Someone bounced me the schematic below. I have no idea of its origin so cannot quote its source or even begin to consider its veracity. However, it does contain some points worth commenting on.
This is a fairly blunt form of analysis and it does seem to simply look at the extremity of views for each loosely defined group. What you see is a polarization of opinion, there is very little nuance involved. But we can work with that. My initial impression was that this sort of schematic is designed to conform to the politics of envy. Particularly by highlighting that the poor (however they are defined) view success as something that is acquired through immoral or lucky means. By extension those who are successful have somehow acquired their success by borderline criminal activity. I have certainly run into this view.
However, just as the poor appear to ascribe success to negative traits in others the successful believe their success to be a result of positive traits they see in themselves. Most obviously they underestimate the role of luck. Luck is an intriguing thing because when you are the recipient of it you assume that it is simply part of the natural order. For example, in terms of luck I won the lottery. I was born in a time of the greatest economic expansion in history, I was born white, male and had a private school education. In Australia you dont get much luckier than that.
Implicit within this is the value of education and if you doubt the value of education consider the simple fact that some 75% of Australia rich 200 as nominated by BRW hold tertiary degrees. And the number of STEM degrees held by the successful will only increase simply because the way wealth is generated is changing. Education is highly correlated with a vast array of life outcomes from the amount of money you make during your life to how long you live. If you can get a good education the better off you will be in all aspects of your life.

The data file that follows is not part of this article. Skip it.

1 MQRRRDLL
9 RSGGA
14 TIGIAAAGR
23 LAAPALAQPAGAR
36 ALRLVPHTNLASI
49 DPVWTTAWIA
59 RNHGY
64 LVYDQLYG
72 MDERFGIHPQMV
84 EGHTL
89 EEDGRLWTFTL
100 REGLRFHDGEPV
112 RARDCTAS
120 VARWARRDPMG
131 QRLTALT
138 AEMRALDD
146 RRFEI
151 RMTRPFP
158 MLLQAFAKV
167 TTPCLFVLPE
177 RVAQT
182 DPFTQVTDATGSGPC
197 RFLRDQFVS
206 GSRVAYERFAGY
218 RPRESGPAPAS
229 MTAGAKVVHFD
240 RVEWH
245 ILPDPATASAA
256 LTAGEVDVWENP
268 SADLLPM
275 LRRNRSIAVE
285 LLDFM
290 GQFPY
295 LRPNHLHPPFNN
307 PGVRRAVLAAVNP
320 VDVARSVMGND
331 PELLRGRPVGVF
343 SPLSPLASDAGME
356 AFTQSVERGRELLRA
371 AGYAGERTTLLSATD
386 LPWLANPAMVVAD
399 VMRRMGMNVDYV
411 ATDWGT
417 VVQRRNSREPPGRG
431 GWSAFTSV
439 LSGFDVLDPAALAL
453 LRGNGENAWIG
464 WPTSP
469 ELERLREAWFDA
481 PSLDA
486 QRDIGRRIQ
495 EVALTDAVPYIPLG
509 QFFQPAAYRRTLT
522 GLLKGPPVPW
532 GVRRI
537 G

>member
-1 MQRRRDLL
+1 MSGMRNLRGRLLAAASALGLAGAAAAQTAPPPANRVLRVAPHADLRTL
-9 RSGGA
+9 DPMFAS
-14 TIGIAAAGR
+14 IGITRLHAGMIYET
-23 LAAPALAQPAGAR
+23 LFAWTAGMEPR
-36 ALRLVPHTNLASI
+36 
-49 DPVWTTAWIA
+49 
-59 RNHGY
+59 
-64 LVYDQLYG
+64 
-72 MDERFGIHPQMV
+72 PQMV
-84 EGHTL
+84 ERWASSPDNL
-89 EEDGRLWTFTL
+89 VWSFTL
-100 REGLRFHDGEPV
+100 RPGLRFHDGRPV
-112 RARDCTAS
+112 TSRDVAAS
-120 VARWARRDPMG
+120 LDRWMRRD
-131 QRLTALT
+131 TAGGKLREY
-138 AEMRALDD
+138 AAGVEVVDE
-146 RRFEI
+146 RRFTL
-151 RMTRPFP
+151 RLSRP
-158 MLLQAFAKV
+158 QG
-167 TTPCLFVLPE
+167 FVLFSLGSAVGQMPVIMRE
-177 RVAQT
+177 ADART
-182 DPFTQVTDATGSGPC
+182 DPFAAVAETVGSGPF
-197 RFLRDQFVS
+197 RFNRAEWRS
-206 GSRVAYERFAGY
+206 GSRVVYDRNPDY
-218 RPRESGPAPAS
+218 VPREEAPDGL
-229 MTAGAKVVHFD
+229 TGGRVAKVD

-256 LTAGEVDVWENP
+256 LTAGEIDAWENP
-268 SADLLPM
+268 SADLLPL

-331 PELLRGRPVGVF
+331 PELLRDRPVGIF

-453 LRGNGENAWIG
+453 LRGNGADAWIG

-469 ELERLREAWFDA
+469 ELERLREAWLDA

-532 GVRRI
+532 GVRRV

I agree it is then up to people to make something of it and I regularly get my old schools magazine and it contains a where are they now section. When I look through this part of the magazine I am constantly amazed at the number of parents who probably hundreds of thousands of dollars on the child’s education to have them do nothing with it. There is nothing quite like a 40 year still living at home with his parents that spells success.
This raises the question of the value of the above diagram since any form of self reporting is flawed. If I am successful it is natural that I will ascribe my success entirely to me and not some random aggregation of initial conditions. I am going to view myself as an heroic individual who constantly triumphs over adversity and I will view those who do not as being deeply flawed. If I was poor I might look at the success of others and believe it was the result of factors that I dont have access to and in part that is probably right since my view is that successful people grossly underestimate the role of luck in their lives.
However, the truth is probably like most things somewhere in the middle and eventually with a level playing field (which there will probably never be) it comes down to the individual. In part this is why I like trading, it is a reflection of who you truly are, not what your circumstances have made. The market has no ide where you are from, what your social status is, your colour, your religion or your sex. It merely knows whether you have the attributes of a good trader or you dont.